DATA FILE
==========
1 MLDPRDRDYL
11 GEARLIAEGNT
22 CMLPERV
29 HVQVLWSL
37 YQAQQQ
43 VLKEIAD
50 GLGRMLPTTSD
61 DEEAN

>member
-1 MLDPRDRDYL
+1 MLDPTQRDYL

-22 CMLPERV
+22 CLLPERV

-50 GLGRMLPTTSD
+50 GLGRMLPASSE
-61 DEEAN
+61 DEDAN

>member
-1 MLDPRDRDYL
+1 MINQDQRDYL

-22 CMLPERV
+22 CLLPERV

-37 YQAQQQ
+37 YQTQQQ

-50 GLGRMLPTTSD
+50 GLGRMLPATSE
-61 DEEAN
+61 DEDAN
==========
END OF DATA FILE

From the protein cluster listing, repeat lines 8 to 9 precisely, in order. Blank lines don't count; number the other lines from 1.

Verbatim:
61 DEEAN

>member